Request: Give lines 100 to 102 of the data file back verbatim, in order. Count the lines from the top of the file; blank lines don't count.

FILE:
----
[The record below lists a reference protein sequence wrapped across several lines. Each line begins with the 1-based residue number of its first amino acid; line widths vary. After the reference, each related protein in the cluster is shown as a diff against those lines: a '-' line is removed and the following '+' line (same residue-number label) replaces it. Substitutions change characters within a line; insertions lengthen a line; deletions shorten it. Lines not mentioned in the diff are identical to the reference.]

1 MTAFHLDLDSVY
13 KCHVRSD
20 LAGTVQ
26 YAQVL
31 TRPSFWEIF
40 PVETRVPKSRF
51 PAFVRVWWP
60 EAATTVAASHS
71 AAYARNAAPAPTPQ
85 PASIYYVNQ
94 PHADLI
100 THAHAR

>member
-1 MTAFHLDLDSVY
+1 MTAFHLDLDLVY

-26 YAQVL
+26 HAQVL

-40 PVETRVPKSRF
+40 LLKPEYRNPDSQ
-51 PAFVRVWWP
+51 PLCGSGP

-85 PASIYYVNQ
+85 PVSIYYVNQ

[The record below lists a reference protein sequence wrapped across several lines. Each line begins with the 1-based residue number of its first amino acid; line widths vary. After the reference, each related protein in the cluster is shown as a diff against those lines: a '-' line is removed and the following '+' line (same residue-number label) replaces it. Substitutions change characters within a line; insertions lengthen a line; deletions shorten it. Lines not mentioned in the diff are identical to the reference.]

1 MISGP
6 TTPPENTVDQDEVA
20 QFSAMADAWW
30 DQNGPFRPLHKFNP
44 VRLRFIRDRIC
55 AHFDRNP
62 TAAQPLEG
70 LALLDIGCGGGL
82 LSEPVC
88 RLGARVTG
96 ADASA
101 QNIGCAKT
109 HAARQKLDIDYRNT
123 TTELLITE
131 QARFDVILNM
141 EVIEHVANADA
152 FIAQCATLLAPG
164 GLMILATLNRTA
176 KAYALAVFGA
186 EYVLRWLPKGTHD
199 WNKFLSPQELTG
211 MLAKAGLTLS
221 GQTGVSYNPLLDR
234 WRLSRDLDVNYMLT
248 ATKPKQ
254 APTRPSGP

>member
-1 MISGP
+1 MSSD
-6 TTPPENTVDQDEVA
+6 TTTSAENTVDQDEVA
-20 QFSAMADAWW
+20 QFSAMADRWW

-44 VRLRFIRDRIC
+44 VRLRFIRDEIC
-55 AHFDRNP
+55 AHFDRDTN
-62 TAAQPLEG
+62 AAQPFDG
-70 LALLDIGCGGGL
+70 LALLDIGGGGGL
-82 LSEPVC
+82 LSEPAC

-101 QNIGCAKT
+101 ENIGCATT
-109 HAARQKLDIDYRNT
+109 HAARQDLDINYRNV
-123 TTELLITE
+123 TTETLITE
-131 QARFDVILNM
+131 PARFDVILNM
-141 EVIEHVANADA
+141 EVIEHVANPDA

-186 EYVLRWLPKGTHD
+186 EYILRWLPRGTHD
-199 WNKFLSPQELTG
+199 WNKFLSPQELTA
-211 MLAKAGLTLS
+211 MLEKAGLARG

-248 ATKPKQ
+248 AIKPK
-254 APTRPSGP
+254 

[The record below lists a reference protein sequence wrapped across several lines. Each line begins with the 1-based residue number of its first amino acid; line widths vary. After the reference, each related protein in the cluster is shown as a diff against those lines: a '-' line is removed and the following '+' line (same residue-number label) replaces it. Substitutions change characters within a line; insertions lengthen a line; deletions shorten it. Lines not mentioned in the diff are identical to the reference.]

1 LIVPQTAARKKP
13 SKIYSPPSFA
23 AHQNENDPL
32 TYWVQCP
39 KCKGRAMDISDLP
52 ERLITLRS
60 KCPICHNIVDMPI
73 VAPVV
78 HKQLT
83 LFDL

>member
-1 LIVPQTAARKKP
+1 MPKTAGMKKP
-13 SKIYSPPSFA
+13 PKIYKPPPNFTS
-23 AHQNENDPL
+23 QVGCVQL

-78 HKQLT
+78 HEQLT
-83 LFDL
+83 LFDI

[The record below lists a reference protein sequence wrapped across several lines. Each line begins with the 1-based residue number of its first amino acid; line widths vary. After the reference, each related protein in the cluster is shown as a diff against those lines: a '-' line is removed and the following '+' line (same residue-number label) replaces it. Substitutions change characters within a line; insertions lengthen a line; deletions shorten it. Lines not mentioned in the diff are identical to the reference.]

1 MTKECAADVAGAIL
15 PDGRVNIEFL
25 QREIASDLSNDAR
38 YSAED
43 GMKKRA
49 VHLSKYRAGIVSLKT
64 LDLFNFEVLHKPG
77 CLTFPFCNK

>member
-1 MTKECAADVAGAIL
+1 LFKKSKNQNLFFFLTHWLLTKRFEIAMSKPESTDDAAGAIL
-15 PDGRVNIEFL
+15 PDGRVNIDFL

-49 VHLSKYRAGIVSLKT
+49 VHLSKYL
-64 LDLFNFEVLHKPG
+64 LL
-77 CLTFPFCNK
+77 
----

>member
-1 LIVPQTAARKKP
+1 MPKTAGMKKP